We trample it, shovel it, bury things with it, and grow food in it, but do we truly understand the soil beneath our feet? Scientists don’t think so. Many are beginning to realize that soil represents a massive carbon gorilla poised to play a dangerous wildcard in the high sweepstakes game of climate warming.
In a recent Science News article (“Soil’s Hidden Secrets,” Jan. 28, 2012) Charles Petit said, “If the bank of carbon held in the world’s soils were to drop by just 0.3 percent, the release would equal a year’s worth of fossil fuel emissions.”
Soil hoards about three times the amount of carbon contained in the air and all above-ground vegetation combined, but it doesn’t just hold carbon like a laundry basket holds dirty socks. Soils form complex and varied ecosystems like the prairies, rain forests and coral reefs humans can more readily recognize. Soil scientists create color-coded soil type maps of the world that look like someone spilled a handful of confetti on an atlas. The problem is that these scientists sometimes have a hard time knowing just how and when different soils may play their carbon trump cards in a warming world.
In eastern Colorado, we walk on prairie soils. Such soils contain a layered mix of living and non-living components. Finely ground rocks, clay, sand and wind-blown debris (loess) form the bottom layer. The middle layers house a community of worms, mites, insects and microorganisms swimming in a sea of partially decayed organic matter invaded by networks of feathery roots and spider-web filaments of fungi. The remains of Ice Age mammoths and tigers mingle with those of the cattle and corn stalks of more recent grasslands. Billions of bacterial and fungal cells constantly work at breaking down a backlog of complex carbon molecules into climate-warming gases such as carbon dioxide.
In 2009, a gaggle of soil scientists put their heads together at a self-proclaimed “think tank” on soil dynamics at a monastery in Switzerland. They arrived at some conclusions that overturned or improved expert opinions regarding the role of soil in global carbon dynamics. The Oct. 6, 2011, issue of Nature published “Persistence of soil organic matter as an ecosystem property.”
Soil chemistry revised
Soil scientists once believed that organic molecules in soil tended to form long-lasting, tough-to-digest (by microorganisms) “humic” substances. New studies suggest that how and to what extent organics in the soil decompose depends on many factors including soil climate, texture, how the organics bunch together, and the particular suite of microbes available to act on them. Even highly digestible sugars, the primary products of photosynthesis, can persist far longer than once thought under certain conditions.
Hot spots in the soil for carbon recycling also occur at different layers than once thought. Many early soil studies concentrated on leaf litter and relatively shallow soil layers, not only because they are technically easier to reach but also because that’s where many soil organisms congregate. Some decade-long studies with trees point toward different soil dynamics. It might seem that a warming world would ramp up photosynthesis, extracting more carbon dioxide from the air, muting the greenhouse effects of the gas.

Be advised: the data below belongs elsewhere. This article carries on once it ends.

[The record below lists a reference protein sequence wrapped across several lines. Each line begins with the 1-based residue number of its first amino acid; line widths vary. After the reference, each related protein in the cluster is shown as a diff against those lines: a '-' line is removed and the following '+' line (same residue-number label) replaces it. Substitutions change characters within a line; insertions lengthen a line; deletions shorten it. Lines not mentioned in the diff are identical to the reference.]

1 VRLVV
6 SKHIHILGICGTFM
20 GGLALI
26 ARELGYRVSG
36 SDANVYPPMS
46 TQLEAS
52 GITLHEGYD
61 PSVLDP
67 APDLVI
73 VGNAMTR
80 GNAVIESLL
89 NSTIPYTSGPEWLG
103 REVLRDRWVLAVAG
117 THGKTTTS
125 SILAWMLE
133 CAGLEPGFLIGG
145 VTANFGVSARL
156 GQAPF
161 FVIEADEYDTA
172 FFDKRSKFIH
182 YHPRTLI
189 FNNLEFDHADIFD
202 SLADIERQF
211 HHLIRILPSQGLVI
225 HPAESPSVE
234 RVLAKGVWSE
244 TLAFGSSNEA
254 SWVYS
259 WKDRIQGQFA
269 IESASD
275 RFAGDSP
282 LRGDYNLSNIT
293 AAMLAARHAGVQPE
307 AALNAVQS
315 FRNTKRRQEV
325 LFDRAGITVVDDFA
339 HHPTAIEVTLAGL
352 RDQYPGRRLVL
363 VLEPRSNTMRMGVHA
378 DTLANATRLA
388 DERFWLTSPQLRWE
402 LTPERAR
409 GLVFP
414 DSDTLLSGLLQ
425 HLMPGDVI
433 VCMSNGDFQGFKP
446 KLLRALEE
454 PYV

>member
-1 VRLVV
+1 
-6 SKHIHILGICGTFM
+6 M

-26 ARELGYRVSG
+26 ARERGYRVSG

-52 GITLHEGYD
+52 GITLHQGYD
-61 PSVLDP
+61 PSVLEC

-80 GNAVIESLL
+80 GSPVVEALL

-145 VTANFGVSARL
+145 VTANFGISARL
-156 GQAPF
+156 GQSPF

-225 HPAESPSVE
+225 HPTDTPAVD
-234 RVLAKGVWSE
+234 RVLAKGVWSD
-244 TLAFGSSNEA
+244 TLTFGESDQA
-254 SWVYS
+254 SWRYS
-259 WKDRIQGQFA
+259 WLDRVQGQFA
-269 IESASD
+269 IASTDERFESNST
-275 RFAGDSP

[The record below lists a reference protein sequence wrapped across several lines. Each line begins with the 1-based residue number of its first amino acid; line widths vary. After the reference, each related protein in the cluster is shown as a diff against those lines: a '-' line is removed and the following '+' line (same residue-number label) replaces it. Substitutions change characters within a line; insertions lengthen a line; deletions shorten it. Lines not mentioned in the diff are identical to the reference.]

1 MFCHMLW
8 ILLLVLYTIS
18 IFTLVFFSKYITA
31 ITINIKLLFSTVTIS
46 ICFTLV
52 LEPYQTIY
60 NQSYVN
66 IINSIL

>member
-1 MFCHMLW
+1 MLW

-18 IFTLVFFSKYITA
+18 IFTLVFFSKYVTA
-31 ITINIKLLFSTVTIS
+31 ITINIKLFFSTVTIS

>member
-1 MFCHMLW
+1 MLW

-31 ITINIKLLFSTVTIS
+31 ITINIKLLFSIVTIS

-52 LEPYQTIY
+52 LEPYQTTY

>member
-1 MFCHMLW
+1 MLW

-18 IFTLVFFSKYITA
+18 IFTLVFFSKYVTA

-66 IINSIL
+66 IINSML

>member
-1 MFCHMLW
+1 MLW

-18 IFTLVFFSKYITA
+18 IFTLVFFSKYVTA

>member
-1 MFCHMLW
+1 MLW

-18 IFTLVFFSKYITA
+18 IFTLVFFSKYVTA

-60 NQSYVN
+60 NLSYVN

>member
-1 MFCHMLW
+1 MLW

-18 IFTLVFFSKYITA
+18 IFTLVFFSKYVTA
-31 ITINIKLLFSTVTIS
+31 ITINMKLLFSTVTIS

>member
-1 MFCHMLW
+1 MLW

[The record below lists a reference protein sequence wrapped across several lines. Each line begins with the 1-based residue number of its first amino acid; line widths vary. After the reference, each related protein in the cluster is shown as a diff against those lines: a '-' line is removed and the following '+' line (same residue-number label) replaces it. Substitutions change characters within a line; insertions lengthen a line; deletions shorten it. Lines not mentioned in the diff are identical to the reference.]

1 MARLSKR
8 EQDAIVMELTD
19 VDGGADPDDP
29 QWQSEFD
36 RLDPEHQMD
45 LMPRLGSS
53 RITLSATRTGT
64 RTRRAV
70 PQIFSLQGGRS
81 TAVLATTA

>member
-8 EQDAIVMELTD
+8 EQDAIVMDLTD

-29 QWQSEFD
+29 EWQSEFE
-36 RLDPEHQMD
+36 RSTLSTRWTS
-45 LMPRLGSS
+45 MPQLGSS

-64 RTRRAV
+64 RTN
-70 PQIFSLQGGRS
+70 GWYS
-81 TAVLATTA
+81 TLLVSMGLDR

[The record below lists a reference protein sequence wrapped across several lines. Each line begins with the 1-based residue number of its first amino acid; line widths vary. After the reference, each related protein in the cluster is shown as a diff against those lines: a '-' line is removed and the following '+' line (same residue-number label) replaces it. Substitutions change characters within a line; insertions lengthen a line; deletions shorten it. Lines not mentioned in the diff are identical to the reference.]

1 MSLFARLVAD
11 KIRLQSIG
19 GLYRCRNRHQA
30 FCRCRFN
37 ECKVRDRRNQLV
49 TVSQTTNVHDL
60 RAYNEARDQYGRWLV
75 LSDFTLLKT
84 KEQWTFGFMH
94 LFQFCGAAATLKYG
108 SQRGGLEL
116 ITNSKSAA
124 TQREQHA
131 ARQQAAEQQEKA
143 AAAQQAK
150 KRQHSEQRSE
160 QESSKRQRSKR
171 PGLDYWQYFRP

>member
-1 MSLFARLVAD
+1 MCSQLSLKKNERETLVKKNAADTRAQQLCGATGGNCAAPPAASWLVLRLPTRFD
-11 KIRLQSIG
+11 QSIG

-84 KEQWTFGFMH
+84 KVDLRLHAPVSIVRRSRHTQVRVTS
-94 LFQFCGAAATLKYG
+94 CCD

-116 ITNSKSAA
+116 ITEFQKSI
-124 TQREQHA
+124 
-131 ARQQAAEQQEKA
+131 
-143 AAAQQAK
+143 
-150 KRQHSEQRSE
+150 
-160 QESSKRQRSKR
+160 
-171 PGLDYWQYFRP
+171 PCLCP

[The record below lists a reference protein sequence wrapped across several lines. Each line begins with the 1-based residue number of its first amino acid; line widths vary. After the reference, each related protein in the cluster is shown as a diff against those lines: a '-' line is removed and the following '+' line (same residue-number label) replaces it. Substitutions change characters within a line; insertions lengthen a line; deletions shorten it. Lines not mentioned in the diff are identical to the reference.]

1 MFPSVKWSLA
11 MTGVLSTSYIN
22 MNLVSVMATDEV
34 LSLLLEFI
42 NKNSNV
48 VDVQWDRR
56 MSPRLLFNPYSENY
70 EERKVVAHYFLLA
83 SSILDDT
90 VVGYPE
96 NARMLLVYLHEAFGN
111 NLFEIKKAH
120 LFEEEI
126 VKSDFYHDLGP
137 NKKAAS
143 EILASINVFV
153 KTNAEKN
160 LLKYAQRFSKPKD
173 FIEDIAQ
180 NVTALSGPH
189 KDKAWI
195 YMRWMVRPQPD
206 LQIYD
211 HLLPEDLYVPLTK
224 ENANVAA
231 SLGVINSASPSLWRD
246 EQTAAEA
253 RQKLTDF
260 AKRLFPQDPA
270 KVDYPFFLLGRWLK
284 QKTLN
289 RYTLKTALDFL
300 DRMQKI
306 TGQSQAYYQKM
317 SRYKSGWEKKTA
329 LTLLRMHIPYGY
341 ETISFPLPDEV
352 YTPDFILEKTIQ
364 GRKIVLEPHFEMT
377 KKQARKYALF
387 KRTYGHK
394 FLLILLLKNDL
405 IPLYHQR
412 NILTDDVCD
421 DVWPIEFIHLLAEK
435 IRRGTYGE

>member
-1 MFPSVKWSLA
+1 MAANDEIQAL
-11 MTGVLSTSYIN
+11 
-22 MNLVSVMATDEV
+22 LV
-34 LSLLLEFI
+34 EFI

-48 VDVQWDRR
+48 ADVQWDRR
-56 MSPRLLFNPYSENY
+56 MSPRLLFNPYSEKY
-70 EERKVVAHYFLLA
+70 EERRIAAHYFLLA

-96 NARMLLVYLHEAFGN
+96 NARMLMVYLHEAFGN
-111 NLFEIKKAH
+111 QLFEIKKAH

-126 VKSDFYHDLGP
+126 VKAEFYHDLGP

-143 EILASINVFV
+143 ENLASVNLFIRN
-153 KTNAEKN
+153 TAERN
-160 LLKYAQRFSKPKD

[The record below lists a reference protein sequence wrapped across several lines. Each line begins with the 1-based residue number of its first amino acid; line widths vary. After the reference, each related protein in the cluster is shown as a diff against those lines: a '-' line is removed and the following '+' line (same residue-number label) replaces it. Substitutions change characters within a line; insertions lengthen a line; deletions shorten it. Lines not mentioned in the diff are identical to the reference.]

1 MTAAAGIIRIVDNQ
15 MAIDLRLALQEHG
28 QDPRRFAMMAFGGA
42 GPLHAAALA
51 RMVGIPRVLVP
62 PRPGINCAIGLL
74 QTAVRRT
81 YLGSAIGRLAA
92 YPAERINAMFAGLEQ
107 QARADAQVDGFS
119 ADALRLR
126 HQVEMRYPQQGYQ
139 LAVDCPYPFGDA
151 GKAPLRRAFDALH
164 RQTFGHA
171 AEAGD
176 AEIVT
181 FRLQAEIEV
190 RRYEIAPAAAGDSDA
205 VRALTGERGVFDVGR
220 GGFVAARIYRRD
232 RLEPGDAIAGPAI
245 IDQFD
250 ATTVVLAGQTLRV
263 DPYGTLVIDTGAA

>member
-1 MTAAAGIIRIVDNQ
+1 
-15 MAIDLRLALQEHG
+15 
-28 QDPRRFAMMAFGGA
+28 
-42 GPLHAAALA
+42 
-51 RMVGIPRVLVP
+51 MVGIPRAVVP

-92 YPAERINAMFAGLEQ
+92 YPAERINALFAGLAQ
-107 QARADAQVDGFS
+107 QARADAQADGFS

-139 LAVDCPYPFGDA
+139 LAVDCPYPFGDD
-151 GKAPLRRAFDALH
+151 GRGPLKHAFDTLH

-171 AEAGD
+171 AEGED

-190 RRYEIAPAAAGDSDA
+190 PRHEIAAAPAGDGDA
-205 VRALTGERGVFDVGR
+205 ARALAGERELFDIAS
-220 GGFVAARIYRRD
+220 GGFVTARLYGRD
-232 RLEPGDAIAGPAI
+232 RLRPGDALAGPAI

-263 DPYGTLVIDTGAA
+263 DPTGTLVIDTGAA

Increased root growth and sugar production does occur in trees exposed to high carbon dioxide atmospheres, but this also energizes or “primes” microbe metabolism — often at depths of two meters or more, where the roots reside. These energized microbes not only consume the new excess biomass, but also metabolize older organics, releasing more CO2 and/or methane into the atmosphere.
“Biochar,” a clever term for charcoal created during fires in forests and grasslands, represents another wildcard in soil chemistry. Under certain conditions, biochar can sequester carbon in the soil for decades or centuries, but sometimes it can degrade within years and cycle the carbon into the atmosphere. Soil scientists, like Prof. M. Francesca Cotrufo at Colorado State University, work on ways to produce biochar for different purposes.
“Depending on the feedstock, temperature, and other conditions of pyrolysis (burning),” Cotrufo said, “we can make a biochar which is relatively easy to decompose and works best for soil fertility but not for carbon sequestration, as well as build a very recalcitrant biochar.”
The latter type keeps carbon compounds out of the air longer.
The biggest carbon gorilla
The soil that may hold the fate of the world’s climate in its black, carbon-rich depths lies in the Arctic. Scientists estimate that once permanently frozen Arctic soils contain 1.5 billion tons of carbon — about half of all the carbon contained in soils worldwide. As these soils warm and microbes fire up their engines, a torrent of greenhouse gases could tip the planet from the relatively icehouse conditions of today to the hothouse conditions of eons past. This means not only hotter temperatures, but also higher sea levels that would inundate major coastal cities and perhaps erase entire countries.
Scientists are acquiring new and useful tools. Field researchers can now read organisms’ DNA like barcodes. If soil microbes can be identified, mapped, and tied to the colorful confetti of soil types in climate simulation programs, then improved climate models may give us critical clues to keeping the carbon gorilla from playing her wildcard too soon.